• Journey - A band that introduced me to the keyboards as being a lead and complimentary lead instrument to the guitar. Jonathan Cain's keyboard work was complementary to the incredible and melodic guitar work of Neal Schon. The two together when combined with Steve Perry's incredible vocal work and range was the stuff that goosebumps are made of. Recommended songs: Wheel In The Sky. Who's Crying Now. Don't Stop Believin'. Loving Touching Squeezing. Stone In Love. Separate Ways. Faithfully.
  • Next Generation - Those carrying the torch! Rihanna, Lady Gaga, Beyonce, Katy Perry, Justin Timberlake and those whose artistry is a magical and meaningful essence never ending transcendence perhaps a cadence of the change that none of us can see but those whose vision is free to be what we'd hope of we? Those are the artists of the new and they are few but not askew, but nonetheless new but hopefully not few? You've my support and confidence should your ideas never suppress others of like mind who seek to share. Despite our difference in age and generation you've inspired me in ways that few could in mine. My thanks are never lacking for you as your giving is nought. Keep yourselves full though. You're worth it my thanks with you.
  • B-52s
  • orchestral manoeuvres in the dark
  • pat benetar
  • the Go Gos
  • boomtown rats
  • coldplay
  • Depeche Mode
  • Propaganda - a four piece band that i fell in love with in the 1980s at all ages dance clubs like the twilight zone and that i always find my way back to. their music is thought provoking, often based upon classic works of literature with haunting melodies and atmospheric music reminiscent of the days of synth bands with guest appearances by classic musicians like steve howe and producer trevor horne. I am forever in love with Propaganda and Claudia Brucken. Just listen to her vocals and the Steve Howe lead to know for sure...
  • Pet Shop Boys
  • gary numan
  • new order
  • ryuchi sakamoto
  • david bowie
  • nine inch nails
  • sinead o'connor
  • kaminari
  • duran duran
  • bauhaus
  • thrice
  • xtc
  • split enz
  • howard jones
  • nightwish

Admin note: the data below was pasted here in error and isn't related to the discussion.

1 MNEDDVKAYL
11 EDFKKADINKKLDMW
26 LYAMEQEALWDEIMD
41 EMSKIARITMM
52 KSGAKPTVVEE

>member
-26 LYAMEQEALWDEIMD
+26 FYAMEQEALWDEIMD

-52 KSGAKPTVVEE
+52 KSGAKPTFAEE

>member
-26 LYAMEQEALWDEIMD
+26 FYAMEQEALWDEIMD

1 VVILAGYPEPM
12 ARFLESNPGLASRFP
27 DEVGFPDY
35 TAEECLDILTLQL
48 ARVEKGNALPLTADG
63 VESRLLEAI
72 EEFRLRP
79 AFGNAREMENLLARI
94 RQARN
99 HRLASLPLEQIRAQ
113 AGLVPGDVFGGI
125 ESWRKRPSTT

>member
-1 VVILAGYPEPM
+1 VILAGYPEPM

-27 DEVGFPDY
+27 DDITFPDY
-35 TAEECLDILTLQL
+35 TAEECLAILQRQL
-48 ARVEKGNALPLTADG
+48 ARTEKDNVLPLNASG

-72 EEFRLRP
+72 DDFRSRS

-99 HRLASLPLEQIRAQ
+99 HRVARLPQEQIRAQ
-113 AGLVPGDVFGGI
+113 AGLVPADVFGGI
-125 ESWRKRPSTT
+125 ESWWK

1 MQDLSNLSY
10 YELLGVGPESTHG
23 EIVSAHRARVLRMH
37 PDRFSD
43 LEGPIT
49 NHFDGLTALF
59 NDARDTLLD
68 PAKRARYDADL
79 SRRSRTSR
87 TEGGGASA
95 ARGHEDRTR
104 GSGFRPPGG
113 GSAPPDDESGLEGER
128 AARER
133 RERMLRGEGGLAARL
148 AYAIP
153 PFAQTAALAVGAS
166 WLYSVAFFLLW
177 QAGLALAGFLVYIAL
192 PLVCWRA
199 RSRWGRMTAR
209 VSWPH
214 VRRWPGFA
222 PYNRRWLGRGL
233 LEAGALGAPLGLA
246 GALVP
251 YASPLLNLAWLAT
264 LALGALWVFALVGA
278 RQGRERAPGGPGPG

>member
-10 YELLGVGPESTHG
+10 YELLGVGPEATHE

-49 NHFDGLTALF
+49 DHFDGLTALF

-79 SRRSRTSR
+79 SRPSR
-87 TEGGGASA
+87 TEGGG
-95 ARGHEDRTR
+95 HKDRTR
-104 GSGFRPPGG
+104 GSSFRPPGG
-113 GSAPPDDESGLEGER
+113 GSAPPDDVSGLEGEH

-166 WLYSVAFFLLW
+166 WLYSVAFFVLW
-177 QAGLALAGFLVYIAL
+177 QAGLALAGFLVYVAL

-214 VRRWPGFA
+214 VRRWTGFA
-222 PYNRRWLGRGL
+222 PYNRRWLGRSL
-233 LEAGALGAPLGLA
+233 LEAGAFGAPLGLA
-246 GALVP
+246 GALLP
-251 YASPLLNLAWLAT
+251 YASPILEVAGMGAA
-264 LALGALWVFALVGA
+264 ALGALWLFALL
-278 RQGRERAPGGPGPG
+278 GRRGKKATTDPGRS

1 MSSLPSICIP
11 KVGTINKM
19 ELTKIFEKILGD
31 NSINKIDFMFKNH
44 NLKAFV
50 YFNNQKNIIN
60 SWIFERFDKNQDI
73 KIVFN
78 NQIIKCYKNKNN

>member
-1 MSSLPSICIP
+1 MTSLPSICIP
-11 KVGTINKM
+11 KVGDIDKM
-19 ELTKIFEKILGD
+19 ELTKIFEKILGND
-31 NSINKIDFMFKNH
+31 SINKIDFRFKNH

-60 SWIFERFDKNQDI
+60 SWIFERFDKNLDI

• simple minds
  • the alarm
  • ultravox
  • talk talk
  • alison moyet/yaz
  • the smiths
  • public image limited
  • the sundays
  • martha and the muffins
  • the clash
  • killing joke
  • the sisters of mercy
  • nine inch nails
  • the english beat
  • big country
  • the charlatans uk
  • jane's addiction
  • sloan
  • the fixx
  • the human league
  • heart - one of my favourite rock bands and easily among the best song writers in the genre. the faces of heart, anne and nancy wilson make a combination with vocals that raise shivers and guitar rhythm and lead parts that will floor you. their music gets you right in the... hence their name. favourites: barracuda, crazy on you, magic man, what about love.
  • the art of noise - Trevor Horne, the mega producer of the 1980s and his band who made Fairlight CMI a household name. Moments In Love, Madame Butterfly, The Theme From Peter Gunn, Beat Box. Trevor Horne is an incredible innovator.
  • the specials / fun boy three
  • david sylvian/japan
  • rem
  • soundgarden
  • x
  • smashing pumpkins
  • aerosmith
  • red hot chili peppers
  • stone temple pilots
  • pearl jam
  • u2
  • Madonna/Patrick Leonard - A production and song writing team that I had been following since Madonna's early days with her dance hits Lucky Star and Borderline (I used to club at Toronto's Twilight Zone and Club Domino's in the 1980s, both alternative and Goth venues where Lucky Star 12" vinyl was played frequently next to bands like Bauhaus or Tones On Tail). They recorded one of her biggest hits Live To Tell on a four track recording system and the production and mix turned out so good that they actually used it on the album. Heartfelt vocals, lyrics and music that still stands up today. Live To Tell, Like A Prayer, Like A Virgin (covered by Lords Of The New Church), Sky Fits Heaven, Substitute For Love, Something To Remember